March 19, 2009

Office of Professional Standards
New Jersey State Police
810 Bear Tavern Road - Suite 310
West Trenton, NJ 08628 (via Fax only to 609-882-2033)

RE: Complaint against Troopers Locchetto and Howell

Dear Sir or Madam:

Today, I read the Appellate Division's unpublished decision in State v. Vernett Shaw and Paul Green, Docket No. A-4829-07T4, on the Judiciary's Internet site [Endnote 1]. After reading it, I came away with the conclusion that it's the policy and practice of the New Jersey State Police to conduct motor vehicle searches without regard to whether or not a search warrant is legally required.

As a life-long New Jersey resident, I was distressed at what I read and decided to file an Internal Affairs complaint against Troopers Lewis Locchetto and Howell [Endnote 2] for their actions arising out of a motor vehicle stop occurring at about 9:40 p.m. on February 24, 2007. Please accept this letter as my complaint.

I would not be filing this complaint if I thought that Trooper Locchetto's and Trooper Howell's improper search was an isolated incident. If it was an isolated incident, I would trust that the State Police's Internal Affairs program would have already taken note of the problem and remedied it.

But, Trooper Locchetto's testified that:

a. "During a roadside stop, when you smell the odor of raw marijuana and/or burnt marijuana, you can search that car" without a warrant. (Decision, pp. 5-6).

b. He did not think of calling for a warrant while he was awaiting backup "because that's not our procedure." (Decision, p. 6).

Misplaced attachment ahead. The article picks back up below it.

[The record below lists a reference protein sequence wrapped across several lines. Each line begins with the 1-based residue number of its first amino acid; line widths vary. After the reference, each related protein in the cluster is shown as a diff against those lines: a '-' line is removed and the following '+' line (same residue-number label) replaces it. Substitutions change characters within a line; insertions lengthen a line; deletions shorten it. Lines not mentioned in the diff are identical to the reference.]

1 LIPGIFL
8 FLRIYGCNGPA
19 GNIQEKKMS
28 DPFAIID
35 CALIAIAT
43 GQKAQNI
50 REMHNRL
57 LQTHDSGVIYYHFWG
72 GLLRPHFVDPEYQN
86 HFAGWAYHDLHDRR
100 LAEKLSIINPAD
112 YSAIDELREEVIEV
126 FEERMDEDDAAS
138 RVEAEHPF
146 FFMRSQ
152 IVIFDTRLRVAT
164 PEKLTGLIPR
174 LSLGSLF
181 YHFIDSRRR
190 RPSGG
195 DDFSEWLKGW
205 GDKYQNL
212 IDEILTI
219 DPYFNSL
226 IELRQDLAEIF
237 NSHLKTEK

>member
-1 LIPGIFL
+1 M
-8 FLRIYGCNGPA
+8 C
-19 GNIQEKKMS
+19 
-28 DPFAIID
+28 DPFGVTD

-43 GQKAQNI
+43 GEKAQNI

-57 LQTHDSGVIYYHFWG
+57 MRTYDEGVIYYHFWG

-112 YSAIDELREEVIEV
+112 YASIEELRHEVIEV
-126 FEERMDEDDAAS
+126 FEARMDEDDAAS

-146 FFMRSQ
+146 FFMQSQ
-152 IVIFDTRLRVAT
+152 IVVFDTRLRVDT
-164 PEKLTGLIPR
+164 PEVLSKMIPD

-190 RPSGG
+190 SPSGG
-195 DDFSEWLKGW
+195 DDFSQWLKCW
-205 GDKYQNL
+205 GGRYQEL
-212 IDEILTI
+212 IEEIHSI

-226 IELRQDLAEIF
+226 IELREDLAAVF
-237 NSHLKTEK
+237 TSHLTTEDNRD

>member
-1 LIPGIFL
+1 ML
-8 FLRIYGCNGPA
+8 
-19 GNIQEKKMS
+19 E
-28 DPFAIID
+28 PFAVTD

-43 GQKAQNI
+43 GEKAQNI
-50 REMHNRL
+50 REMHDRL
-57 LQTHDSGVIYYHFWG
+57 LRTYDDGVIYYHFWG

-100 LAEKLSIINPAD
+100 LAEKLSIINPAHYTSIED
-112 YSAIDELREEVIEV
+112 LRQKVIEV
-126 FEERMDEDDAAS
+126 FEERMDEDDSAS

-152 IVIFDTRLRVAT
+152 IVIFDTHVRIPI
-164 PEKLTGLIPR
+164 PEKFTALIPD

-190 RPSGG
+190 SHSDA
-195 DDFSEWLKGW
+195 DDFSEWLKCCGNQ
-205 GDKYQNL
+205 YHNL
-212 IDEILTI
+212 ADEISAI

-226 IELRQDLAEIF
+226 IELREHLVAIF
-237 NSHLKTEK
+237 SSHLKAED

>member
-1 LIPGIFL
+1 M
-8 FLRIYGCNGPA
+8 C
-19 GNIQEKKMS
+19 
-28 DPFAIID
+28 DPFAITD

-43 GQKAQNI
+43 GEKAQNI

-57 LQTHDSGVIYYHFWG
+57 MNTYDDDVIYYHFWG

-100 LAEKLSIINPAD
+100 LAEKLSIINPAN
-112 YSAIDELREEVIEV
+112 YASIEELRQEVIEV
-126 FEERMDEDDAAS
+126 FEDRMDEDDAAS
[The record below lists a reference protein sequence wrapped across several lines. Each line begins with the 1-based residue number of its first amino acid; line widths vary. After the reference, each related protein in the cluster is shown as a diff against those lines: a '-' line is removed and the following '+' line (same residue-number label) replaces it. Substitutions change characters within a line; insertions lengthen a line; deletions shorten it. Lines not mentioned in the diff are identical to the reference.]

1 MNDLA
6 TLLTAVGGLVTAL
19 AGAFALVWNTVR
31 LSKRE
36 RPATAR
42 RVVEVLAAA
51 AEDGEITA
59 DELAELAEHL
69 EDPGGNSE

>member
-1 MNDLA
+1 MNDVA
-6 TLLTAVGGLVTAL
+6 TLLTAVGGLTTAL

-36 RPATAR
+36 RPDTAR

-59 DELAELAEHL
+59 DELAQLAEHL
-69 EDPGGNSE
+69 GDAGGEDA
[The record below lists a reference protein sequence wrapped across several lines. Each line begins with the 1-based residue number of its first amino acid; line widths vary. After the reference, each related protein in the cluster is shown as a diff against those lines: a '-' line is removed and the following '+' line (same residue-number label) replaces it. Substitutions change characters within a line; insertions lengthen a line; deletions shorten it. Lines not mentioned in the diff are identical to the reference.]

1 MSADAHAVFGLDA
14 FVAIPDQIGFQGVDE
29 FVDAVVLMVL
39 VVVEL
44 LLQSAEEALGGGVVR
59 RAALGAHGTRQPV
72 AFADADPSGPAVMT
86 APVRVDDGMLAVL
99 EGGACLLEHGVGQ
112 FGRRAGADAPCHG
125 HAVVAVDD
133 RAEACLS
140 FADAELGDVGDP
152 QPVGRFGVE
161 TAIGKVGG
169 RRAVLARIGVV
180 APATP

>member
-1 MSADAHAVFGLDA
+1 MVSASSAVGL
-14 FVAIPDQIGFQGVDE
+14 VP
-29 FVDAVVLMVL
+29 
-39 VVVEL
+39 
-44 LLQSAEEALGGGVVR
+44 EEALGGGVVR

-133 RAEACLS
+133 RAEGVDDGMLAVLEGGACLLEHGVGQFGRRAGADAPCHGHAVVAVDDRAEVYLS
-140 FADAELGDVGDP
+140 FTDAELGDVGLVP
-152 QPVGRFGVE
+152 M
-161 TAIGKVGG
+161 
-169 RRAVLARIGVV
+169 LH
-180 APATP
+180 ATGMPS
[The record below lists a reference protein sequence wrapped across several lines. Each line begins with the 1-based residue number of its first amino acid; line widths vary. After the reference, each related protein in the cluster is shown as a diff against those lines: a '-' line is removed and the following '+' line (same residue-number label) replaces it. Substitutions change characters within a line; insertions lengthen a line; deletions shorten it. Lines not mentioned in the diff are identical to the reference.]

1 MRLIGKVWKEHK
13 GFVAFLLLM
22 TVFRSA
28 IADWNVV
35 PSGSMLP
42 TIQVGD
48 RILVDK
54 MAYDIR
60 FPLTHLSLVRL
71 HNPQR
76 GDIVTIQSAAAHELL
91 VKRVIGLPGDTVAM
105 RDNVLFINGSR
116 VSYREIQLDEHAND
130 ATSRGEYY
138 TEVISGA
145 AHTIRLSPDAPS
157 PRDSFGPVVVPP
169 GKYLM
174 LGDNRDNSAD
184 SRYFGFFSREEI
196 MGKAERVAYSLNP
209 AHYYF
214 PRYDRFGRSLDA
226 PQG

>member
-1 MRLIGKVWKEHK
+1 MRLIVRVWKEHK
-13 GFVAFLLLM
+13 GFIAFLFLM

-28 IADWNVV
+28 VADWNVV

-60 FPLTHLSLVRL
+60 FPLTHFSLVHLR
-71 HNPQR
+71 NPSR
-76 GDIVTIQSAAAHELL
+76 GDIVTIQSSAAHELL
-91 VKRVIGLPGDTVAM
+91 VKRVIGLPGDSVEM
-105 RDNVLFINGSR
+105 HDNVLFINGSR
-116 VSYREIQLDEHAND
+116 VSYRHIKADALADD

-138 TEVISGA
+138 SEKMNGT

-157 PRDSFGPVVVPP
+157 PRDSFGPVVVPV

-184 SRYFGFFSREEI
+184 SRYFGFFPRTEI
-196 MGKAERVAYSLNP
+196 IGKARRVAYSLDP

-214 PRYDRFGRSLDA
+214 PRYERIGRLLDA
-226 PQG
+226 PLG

c. When asked why they did not have the car towed to the State Police barracks and searched there, he responded "that's not what we do." (Decision, p. 6).

On page 7 of the decision, the defense attorney argued, apparently validly, "that the State Police policy to never apply for a warrant, telephonic or otherwise, was contrary to well-established case law."

It baffles me that the State Police would have, as a matter of policy, such a callous disregard for motorists' constitutional rights. I am certainly no fan of the "Drug War" [Endnote 3] but even if I was I would oppose this "we don't need no stinkin' warrants" policy because the failure of the Troopers to get a warrant in this case resulted in suppression of the evidence needed to convict the theoretical bad-guys.

So, I decided to file this Internal Affairs complaint. I figure that it the State Police really do have a policy that permits warrantless searches regardless of exigent circumstances or other factors, my complaint will be considered unfounded and the Troopers will suffer no punishment. While I would not like that result, at least I would know that the State Police simply consider themselves to be above the law.

Alternatively, if there really is no policy that permits unbridled, warrantless searches, and that indeed warrantless searches violate State Police rules and regulations, then I believe that the State Police administration would be as concerned as I am that Trooper Locchetto falsely testified that the State Police has established such a no-warrant policy. In such a case, I would think that both Troopers would be punished for searching the car without a warrant and that Trooper Locchetto would be punished for publicly misrepresenting the policies of the New Jersey State Police and creating a public perception that troopers are taught to ignore the rule of law.

Thank you for your attention to this matter. I await being notified of the disposition of my complaint.


John Paff



2 No first name for Trooper Howell is listed in the Appellate Division decision.

3 I am a proud, long-time member of the Libertarian Party. The LP's position on the "War on Drugs" is articulated in the "Personal Privacy" plank of our platform at